This American Life is a fantastic program for many reasons. Their story on nonprofit program evaluation is great in that it doesn’t call itself “nonprofit program evaluation,” but rather “I was just trying to help.” It’s a fantastic, concise synopsis of the nonprofit sector and everything charities do in a pretty understandable phrase.
Okay, nonprofits out there; you’re just trying to help. Are you making a difference? Are you helping a little? A lot? Better than some? Worse than others? What does it mean to help?
The story here is a nonprofit which simply gives money to people who don’t have any. No conditions or strings, no experts or methodology. It is possible that the end recipients (in Kenya in this story) may use the funds for really sound purposes, or perhaps not. The question is whether a blanket drop of cash is more effective in improving lives than say, Heifer International, which gives cows to poor people and helps train them in raising the animals for both food and as a business. Answering this question first requires another one: What is “effective?” Just what are you trying to do?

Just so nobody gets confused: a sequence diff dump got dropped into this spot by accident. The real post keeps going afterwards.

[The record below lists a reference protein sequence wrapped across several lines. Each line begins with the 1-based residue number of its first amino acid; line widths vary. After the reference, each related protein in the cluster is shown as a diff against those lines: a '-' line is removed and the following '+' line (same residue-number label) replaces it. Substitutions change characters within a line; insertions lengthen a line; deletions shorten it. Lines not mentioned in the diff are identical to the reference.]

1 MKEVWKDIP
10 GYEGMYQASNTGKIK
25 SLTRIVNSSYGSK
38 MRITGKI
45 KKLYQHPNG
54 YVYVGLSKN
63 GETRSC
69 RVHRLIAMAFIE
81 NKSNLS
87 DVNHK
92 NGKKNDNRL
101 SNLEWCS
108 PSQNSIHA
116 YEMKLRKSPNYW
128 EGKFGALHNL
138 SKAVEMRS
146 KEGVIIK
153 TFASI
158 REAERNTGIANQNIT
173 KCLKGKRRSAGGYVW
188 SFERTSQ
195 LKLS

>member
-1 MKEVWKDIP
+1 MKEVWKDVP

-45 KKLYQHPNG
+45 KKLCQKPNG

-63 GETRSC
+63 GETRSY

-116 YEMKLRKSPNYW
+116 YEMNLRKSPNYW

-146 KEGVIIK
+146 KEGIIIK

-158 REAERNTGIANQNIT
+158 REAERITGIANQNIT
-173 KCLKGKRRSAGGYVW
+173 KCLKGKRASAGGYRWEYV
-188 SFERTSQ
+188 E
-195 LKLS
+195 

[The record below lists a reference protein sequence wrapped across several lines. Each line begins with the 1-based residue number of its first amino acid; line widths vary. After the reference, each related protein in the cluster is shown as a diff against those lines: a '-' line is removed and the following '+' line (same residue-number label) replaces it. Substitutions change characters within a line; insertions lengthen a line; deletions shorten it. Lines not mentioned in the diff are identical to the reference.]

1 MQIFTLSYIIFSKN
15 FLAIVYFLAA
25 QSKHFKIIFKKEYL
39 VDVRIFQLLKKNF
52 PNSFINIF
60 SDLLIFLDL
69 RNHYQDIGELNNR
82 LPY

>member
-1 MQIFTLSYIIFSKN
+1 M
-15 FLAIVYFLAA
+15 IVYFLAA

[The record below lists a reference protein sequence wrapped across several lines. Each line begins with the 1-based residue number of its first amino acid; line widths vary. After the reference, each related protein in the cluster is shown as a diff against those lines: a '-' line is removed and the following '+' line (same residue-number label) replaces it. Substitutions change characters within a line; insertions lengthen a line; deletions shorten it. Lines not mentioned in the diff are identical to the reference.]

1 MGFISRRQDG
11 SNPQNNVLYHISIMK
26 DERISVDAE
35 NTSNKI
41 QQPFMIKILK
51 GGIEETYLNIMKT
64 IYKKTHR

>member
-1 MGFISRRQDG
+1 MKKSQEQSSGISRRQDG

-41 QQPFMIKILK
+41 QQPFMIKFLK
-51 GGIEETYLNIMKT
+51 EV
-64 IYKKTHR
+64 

There was a time when nonprofits could get support with a good pitch, a great story about an individual, and great intentions. This can still work in many ways, but large-scale philanthropy is looking toward different ways of measuring outcomes. The W.K. Kellogg Foundation first published a guide to logic models many years ago in the hopes of bringing targeted measures to their grantees. A bulk annual report about how many hours of service your nonprofit provided last year is better than no reporting, but a report that measures what kinds of inputs created what kind of outputs toward what kind of outcomes allows everyone in the nonprofit sector to see if one nonprofit has built a better mousetrap than another. That nonprofit may then make the pitch for more resources, or for partner organizations to replicate their model for still more change in the world, or both.
The end result of the Kenya story was a lot of data being gathered to compare outcomes for families, and a $2.3 million dollar grant from Google to GiveWell to keep publishing data and keep giving money. It is of course possible that other nonprofit programs have better long-term outcomes, but GiveWell is is testing their assumptions – their logic model – and openly sharing the results for the whole sector to learn more, to challenge assumptions, and to contribute to a better mousetrap.
Nonprofits can learn from this and take three specific steps. First, create a logic model supporting your theory of change in the world . Second, define measures of outcomes, and outputs that support those outcomes, and measure them. Finally, share what you know in the most transparent way possible. Transparency will create trust, and trust is the cornerstone of getting donations to support more change.